But a few days later, just before Easter, Martin knocked on my door and asked if I could talk. I followed him into the house next door, still in disarray from the night of the crime. He asked me to tell him the story of Jesus again, to repeat the offer he’d heard—one of divine forgiveness and eternal freedom.
That night, just down the hall from the room still stained with his wife’s blood, Martin invited the blood of Jesus to cover his sins. He professed Christ as Lord, admitted his sin, and asked the Lord to save him, change him, and be with him forever.
To my shame, I was shocked.
Power of the Cross
By Easter Sunday, shock had given way to gratitude when Martin came to church. Easter was his first Sunday as a believer, his first Sunday to attend church—and the last Sunday he’d attend church before being found guilty of murder and sentenced to a life behind bars.
As I recount this story, it still feels unbelievable. But resurrection life is always a miracle. Stories like this should remind us of two important truths.
1. The gospel is the power of God for salvation.
Jesus died for sinners. Jesus literally rose from the grave. Sinners still repent and turn from sin. The Holy Spirit radically changes lives. Christ’s sinless life, substitutionary death, and victorious resurrection secured immeasurable riches of life and glory for all who believe—even for murderers. Look eagerly for the beauty and power of the gospel at work!
2. You never know how God might use you.
You can’t predict how God’s story will unfold. Repent of cynicism and complacency, dare to believe in the wondrous power of God at work in the gospel, and then love your neighbors by sharing the good news. Tell the story of Jesus, the story of “all things new,” and invite them to connect their story to God’s. The Lord may grant them repentance and salvation (2 Tim. 2:25), and give you a new brother or sister.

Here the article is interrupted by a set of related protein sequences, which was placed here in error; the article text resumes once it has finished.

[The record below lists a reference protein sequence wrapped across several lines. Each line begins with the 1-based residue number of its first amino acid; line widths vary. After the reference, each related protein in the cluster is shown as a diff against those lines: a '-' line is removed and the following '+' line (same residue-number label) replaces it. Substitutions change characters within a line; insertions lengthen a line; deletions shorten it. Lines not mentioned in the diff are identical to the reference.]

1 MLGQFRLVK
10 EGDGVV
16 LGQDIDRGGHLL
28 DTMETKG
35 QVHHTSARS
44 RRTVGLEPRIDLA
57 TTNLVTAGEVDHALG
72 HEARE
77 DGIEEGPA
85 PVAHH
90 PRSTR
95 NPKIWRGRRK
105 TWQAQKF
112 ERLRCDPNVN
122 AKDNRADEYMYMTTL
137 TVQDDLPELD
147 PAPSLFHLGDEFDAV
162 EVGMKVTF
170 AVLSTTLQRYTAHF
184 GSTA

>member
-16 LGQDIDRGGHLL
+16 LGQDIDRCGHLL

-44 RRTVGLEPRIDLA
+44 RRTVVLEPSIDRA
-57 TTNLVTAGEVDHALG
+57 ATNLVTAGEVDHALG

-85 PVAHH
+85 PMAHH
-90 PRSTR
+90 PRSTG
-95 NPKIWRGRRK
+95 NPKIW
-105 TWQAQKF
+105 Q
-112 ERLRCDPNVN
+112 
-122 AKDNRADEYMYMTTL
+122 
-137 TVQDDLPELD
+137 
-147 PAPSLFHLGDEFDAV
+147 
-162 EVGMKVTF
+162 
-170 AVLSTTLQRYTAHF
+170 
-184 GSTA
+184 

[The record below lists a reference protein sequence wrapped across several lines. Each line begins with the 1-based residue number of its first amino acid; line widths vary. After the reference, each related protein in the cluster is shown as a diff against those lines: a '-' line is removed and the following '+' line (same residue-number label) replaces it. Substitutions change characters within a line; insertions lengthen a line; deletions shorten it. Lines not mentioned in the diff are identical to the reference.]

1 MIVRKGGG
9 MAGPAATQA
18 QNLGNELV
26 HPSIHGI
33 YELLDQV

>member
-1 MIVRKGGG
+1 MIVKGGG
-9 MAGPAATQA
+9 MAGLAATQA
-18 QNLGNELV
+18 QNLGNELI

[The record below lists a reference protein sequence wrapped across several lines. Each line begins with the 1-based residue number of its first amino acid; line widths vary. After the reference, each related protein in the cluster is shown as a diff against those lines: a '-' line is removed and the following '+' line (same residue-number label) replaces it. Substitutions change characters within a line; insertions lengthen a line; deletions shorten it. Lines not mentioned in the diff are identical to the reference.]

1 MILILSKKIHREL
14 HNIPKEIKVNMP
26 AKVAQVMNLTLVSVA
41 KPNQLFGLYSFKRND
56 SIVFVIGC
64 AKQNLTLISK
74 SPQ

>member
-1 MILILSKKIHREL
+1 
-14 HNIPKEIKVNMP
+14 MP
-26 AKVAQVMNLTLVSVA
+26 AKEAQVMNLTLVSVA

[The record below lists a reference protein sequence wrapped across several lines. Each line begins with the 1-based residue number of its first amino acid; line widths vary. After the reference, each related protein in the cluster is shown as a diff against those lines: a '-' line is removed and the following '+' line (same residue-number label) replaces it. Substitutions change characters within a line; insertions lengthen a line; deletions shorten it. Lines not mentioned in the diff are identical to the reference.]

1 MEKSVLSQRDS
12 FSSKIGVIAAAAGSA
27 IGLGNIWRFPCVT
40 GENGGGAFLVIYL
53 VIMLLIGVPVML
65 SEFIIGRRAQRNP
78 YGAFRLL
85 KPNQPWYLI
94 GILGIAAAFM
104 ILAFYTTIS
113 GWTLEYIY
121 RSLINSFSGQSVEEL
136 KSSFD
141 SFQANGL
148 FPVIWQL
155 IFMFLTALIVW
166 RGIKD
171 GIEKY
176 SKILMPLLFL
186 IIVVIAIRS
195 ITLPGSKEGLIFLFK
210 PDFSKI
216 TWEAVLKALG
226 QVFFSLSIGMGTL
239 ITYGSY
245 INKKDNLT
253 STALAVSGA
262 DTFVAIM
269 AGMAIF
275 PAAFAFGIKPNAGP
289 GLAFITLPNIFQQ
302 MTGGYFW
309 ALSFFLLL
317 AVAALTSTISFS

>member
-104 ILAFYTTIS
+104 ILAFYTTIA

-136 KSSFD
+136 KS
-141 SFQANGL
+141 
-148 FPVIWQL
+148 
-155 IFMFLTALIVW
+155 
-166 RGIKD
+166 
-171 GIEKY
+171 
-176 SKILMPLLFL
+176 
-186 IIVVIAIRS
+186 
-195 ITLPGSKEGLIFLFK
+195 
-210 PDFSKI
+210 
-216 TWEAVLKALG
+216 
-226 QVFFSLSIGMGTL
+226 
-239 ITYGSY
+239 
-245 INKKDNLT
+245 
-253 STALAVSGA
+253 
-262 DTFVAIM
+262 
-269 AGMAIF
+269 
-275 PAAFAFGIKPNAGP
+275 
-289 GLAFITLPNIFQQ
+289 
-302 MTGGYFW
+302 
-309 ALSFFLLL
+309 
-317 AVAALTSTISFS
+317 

Dare to believe in the wondrous power of God at work in the gospel, and then love your neighbors by sharing the good news.
Every year when Easter rolls around, I think of Martin. I remember his smiling face that Sunday morning, his baggy jeans and sandals exchanged for “church clothes.” I think of the times I visited him in prison and saw the radical change in his life. Martin had found hope. He read the Bible and attended a men’s Bible study. He spoke differently. He had light in his eyes. He expressed remorse for his actions and gratitude for God’s mercy and forgiveness.
As Easter approached this year, I tried to find Martin’s new address so I could write to him, to encourage him in the gospel. Instead, my search led to the discovery that Martin had died. Though I grieve his loss, it also delights me to think of him no longer behind bars, clothed in the dreary garb of a prisoner, but instead meeting Jesus face to face, clothed in the glorious robe of righteousness.
And, probably, the sandals.